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So Enchanting, Yet so Deadly: The Sirens Essay

Decent Essays
What if there is something so irresistible that all resolve is lost? The Sirens are a group of women who sing a song so captivating that ships are constantly lured to their island. They are often rendered as birds with the head of a woman. In Homer’s Odyssey, Odysseus and his men must pass the island of the Sirens in order to return to Ithaca, their homeland. In order to prevent his men from jumping overboard towards the enchanting song, Odysseus plugs his men’s ears with wax, and then he is tied down and listens to the song. The song compels Odysseus head towards the island, but his obedient men ignore his hysterical cries. Another portrayal of the Sirens is in a poem by Margaret Atwood entitled “Siren Song.” The poem lures the reader in…show more content…
Margaret Atwood’s “Siren Song” and Homer’s Odyssey are told by two completely different speakers. Atwood uses a Siren to tell her story, and Homer uses the hero Odysseus as his speaker. Because the point of view is first person, the pieces are going to be biased. The Sirens are going to be partial towards themselves. The Siren makes the audience feel significant by telling them, “I will tell the secret to you / to you, only to you … Help me! / Only you … can,” (Atwood 19-20, 22-23). The Siren speaks like she is sweet, innocent, and helpless, when in actuality, she is not. She converses in a way to make someone think she needs help, and that person is the only one who can aid her. In the same way, Odysseus speaks in a biased tone. As his ship and crew pass the Sirens’ island, he says, “the Sirens … burst into their high, thrilling song … they sent their ravishing voices out across the air …” (Homer 11, 12, 19). The way Odysseus talks here shows the Sirens are very desirable and tempting. He wants to travel to the island, but he cannot because he knows he will perish. Odysseus and the Siren both present biased stories, but, this favoritism creates mind movies. Although Homer and Atwood use different tones and point of view, they utilize the same sense for imagery – sight. Homer applies the eyes when Odysseus is passing the island:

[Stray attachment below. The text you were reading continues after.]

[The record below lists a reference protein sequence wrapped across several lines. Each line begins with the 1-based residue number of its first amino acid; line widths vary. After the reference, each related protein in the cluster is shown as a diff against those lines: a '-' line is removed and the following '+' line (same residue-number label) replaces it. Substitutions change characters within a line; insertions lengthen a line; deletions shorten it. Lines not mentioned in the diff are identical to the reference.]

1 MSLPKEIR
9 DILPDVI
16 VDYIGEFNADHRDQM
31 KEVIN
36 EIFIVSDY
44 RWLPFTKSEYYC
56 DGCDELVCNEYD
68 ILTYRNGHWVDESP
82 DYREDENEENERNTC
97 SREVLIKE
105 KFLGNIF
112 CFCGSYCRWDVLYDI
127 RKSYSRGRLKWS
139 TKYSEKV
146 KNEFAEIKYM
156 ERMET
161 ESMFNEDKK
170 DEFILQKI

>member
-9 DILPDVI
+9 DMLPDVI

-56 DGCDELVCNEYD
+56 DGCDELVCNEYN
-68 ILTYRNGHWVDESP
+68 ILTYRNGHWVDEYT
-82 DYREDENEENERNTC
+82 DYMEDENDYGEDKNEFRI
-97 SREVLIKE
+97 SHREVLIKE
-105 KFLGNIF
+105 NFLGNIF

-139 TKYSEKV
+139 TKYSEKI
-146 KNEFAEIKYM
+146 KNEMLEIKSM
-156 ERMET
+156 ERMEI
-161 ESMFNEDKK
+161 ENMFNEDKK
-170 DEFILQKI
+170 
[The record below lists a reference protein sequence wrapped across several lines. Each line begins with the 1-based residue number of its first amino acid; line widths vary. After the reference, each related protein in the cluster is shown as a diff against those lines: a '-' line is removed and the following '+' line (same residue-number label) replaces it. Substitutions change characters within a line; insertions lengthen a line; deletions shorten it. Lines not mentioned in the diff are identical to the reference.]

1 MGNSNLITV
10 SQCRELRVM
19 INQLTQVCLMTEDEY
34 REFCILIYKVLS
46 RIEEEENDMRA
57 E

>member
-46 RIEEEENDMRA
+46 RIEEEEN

I signaled the crew with frowns to set me free – they flung themselves at the oars and rowed on
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